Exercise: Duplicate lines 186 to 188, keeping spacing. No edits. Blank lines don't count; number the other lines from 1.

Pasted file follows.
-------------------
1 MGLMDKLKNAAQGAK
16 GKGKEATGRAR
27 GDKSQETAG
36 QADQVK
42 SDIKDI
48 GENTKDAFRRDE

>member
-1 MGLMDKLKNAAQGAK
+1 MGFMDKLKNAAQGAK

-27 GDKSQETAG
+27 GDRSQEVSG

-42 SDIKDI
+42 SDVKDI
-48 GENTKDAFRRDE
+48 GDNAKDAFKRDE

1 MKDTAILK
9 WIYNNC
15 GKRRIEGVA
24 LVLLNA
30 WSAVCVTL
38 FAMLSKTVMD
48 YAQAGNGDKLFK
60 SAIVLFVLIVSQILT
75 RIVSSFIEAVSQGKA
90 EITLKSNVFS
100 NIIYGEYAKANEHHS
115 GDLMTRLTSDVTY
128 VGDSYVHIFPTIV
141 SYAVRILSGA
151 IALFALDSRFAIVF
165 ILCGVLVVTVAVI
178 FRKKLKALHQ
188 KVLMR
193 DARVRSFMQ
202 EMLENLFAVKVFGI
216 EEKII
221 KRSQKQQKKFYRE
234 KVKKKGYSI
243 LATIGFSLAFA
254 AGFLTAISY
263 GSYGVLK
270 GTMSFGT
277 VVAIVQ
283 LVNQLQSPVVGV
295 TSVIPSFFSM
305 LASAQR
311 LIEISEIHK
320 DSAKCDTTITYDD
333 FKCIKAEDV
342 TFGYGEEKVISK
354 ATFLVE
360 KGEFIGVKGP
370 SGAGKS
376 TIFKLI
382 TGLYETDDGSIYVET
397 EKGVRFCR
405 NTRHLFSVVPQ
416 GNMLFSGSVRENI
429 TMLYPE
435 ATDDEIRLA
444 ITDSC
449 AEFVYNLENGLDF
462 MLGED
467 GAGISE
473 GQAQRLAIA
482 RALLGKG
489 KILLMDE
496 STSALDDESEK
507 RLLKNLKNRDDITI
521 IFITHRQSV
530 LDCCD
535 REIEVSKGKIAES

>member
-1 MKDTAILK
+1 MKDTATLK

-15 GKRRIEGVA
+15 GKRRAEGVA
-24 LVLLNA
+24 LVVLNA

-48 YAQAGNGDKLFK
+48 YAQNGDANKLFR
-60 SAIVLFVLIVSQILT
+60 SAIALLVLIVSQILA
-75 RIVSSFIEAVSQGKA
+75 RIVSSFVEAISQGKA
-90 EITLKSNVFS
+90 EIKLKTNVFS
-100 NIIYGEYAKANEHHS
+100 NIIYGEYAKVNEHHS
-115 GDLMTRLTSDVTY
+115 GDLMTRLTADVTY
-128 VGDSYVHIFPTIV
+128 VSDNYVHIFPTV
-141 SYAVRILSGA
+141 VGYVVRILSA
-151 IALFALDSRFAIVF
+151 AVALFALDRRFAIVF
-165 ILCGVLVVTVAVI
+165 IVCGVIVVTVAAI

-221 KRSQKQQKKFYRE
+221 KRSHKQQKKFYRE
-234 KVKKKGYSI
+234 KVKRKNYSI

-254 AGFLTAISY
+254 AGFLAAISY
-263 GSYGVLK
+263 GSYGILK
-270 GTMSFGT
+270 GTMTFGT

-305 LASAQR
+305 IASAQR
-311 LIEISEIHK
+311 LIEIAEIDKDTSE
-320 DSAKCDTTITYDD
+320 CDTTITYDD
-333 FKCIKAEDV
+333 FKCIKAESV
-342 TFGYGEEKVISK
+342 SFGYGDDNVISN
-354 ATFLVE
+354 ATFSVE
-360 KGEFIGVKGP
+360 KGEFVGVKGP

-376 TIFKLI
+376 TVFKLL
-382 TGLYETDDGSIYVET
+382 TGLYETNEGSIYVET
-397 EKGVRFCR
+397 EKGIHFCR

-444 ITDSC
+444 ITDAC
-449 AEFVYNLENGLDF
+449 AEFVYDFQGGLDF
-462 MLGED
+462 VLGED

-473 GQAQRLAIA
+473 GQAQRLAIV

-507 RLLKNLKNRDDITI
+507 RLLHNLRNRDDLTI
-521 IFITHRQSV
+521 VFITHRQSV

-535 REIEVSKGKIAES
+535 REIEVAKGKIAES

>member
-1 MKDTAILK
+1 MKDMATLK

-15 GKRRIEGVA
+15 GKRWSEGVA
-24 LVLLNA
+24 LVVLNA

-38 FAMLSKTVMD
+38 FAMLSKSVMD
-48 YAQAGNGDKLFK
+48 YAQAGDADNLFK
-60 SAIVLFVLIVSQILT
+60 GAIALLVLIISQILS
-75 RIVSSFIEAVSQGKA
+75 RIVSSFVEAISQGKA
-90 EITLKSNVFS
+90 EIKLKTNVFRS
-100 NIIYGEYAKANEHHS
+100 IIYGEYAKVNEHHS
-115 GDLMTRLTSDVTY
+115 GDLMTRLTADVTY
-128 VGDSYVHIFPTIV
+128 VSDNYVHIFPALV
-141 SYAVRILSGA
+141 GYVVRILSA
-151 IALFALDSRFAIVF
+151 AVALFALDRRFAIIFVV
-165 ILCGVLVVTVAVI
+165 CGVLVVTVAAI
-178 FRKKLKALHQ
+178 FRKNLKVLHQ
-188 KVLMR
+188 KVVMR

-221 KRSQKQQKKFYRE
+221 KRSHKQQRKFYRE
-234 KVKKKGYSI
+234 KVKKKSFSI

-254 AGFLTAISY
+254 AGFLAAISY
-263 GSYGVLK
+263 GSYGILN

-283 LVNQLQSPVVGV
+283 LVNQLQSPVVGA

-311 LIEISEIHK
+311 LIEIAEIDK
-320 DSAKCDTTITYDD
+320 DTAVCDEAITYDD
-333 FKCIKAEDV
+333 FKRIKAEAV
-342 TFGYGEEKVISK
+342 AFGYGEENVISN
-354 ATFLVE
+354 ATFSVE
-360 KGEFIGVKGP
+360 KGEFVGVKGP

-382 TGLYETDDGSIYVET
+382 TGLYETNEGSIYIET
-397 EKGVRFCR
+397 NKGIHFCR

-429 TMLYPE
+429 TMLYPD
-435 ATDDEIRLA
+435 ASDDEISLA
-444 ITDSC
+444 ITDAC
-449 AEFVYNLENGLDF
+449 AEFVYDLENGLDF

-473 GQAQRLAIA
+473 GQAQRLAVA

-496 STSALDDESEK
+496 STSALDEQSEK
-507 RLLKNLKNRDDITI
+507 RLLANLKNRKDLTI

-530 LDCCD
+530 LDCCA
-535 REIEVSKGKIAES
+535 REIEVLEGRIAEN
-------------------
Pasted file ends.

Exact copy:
+283 LVNQLQSPVVGA

-311 LIEISEIHK
+311 LIEIAEIDK